Normal startup valuation math is the pre-money valuation, plus the investment which equals the post-money valuation.
So the company is worth the post-money in VC terms, the fact there is a fat wad of moolah hanging around is irrelevant. VC terms are BS outside of startup land.
The real world has its own way of doing things.
Valuation in M&A is basically the same thing, but you would use the term enterprise value in the acquisition.
That definition is the company valuation, less cash and plus debt, adjusted for any legal or negotiated working capital amount. I did M&A for asset managers so the norm there was 3 months of working capital (who knows for other sectors). Any additional cash is a deduction from the valuation as it is either bought or distributed before the close of the transaction.
There is no logic for an acquirer to purchase cash, so excess cash is deducted in terms of the actual valuation.
In practice, a few things could happen. The acquirer buys the company and the cash (working capital requirements are another detail), or the cash is returned to all shareholders prior to sale. Either way, the valuation is effectively the same.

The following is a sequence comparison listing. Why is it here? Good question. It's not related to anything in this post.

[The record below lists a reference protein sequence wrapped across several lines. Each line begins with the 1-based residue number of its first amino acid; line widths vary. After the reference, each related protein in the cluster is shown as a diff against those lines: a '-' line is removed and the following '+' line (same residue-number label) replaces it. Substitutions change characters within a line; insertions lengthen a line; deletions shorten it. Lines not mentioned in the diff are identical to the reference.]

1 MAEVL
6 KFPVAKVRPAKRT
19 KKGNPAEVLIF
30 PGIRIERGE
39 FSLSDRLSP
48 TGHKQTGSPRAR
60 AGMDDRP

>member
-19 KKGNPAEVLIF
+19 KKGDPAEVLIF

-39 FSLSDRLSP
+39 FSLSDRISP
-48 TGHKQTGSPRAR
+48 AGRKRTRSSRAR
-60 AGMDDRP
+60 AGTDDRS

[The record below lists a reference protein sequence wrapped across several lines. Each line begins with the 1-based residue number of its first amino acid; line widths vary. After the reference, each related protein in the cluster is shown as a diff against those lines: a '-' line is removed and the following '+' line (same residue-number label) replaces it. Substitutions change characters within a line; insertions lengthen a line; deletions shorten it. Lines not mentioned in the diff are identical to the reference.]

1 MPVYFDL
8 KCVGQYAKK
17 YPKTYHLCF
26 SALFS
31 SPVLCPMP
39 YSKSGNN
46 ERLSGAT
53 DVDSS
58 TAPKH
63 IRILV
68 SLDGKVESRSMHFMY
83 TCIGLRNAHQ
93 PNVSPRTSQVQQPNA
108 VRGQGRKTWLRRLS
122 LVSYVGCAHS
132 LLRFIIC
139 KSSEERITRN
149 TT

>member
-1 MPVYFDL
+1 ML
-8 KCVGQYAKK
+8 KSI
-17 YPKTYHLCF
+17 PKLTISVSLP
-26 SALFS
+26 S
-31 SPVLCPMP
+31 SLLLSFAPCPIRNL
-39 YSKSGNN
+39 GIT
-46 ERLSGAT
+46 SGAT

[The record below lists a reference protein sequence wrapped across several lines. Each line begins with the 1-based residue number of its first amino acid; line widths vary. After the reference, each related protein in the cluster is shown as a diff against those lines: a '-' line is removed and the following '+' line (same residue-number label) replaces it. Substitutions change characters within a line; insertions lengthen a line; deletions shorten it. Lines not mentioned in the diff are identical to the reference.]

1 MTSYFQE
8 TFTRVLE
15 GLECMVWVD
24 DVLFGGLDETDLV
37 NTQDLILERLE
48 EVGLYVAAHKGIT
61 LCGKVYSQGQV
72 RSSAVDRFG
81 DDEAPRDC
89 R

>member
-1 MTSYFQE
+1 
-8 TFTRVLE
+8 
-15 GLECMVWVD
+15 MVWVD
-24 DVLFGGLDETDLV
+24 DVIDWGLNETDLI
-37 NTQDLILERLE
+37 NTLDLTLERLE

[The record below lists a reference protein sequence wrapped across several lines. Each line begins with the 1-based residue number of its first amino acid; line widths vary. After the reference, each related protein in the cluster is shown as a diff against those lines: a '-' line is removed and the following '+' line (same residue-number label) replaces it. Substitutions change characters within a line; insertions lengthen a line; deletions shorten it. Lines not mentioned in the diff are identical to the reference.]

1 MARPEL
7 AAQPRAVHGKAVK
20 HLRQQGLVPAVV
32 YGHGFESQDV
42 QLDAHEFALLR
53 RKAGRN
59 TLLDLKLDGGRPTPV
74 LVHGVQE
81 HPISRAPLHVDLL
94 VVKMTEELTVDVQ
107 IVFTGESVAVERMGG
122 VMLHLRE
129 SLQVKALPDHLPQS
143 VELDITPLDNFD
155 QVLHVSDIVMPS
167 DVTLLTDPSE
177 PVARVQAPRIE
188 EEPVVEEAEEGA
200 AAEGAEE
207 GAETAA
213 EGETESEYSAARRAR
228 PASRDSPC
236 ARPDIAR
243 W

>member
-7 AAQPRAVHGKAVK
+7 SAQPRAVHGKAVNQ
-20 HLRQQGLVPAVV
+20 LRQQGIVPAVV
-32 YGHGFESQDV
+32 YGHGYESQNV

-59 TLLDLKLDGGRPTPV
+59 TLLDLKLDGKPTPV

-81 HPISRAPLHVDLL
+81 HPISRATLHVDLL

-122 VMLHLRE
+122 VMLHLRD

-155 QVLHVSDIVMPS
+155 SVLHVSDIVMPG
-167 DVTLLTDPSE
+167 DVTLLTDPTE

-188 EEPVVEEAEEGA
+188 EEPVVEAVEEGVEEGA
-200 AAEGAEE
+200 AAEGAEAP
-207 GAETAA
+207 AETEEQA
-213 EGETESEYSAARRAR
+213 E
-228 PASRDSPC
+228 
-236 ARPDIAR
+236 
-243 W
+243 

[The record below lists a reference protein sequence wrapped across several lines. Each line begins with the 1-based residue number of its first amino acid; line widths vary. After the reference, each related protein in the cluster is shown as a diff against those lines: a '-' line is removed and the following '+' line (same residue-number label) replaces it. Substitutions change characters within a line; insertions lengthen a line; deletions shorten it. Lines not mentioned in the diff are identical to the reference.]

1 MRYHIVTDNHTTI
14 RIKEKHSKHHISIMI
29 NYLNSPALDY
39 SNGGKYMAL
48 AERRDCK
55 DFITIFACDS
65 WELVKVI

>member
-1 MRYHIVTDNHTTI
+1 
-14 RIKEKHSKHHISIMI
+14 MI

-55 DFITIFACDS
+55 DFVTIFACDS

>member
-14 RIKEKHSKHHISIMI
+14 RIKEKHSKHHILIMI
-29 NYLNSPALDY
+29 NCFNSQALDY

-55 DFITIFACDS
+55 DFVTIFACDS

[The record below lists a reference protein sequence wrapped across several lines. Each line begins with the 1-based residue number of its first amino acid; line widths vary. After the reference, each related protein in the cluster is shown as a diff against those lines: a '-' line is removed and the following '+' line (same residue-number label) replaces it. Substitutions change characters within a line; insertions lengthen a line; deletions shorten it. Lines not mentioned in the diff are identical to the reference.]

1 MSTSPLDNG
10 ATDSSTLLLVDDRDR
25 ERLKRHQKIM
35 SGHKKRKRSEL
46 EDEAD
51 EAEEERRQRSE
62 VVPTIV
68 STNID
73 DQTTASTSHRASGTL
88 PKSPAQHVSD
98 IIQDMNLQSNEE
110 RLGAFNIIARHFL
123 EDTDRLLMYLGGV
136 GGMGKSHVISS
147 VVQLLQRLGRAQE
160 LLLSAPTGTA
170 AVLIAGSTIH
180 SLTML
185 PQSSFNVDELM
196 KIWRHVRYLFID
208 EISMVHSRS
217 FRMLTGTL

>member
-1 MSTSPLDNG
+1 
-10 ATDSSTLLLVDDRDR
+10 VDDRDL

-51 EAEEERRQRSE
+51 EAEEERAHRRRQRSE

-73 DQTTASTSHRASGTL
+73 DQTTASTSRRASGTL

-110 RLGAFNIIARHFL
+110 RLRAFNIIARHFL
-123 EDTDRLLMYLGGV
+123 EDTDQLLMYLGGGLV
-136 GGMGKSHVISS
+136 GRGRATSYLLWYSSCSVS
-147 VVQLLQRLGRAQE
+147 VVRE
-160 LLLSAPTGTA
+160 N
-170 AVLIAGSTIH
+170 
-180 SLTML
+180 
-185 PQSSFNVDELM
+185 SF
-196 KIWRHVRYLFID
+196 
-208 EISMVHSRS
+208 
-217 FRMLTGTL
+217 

The investors would benefit from the unused cash on a pro-rata basis since they put in the money and took a risk. The irony that they had a holding period of a day just makes them look like a legend.
VCs bought 20% in preference shares and that will convert as an ‘as converted’ basis so they get their 20% plus any funky terms they also negotiated.
In short, that cash is either paid for or is dedicated from the acquisition price with a valuation of 1 to 1.
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